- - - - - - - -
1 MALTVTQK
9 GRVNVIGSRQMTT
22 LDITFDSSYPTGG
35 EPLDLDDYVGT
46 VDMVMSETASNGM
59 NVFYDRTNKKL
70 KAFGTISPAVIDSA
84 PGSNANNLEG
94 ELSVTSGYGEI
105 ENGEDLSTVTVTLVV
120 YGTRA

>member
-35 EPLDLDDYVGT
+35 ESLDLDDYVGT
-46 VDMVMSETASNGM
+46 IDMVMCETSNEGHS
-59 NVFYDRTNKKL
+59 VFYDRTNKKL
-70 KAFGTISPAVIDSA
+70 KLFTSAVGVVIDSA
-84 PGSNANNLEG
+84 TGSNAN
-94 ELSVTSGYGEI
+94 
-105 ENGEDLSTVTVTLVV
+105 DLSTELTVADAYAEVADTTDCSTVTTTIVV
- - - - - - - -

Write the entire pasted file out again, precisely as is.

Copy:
1 MALTVTQK
9 GRVNVIGSRQMTT
22 LDITFDSSYPTGG
35 EPLDLDDYVGT
46 VDMVMSETASNGM
59 NVFYDRTNKKL
70 KAFGTISPAVIDSA
84 PGSNANNLEG
94 ELSVTSGYGEI
105 ENGEDLSTVTVTLVV
120 YGTRA

>member
-35 EPLDLDDYVGT
+35 ESLDLDDYVGT
-46 VDMVMSETASNGM
+46 IDMVMCETSNEGHS
-59 NVFYDRTNKKL
+59 VFYDRTNKKL
-70 KAFGTISPAVIDSA
+70 KLFTSAVGVVIDSA
-84 PGSNANNLEG
+84 TGSNAN
-94 ELSVTSGYGEI
+94 
-105 ENGEDLSTVTVTLVV
+105 DLSTELTVADAYAEVADTTDCSTVTTTIVV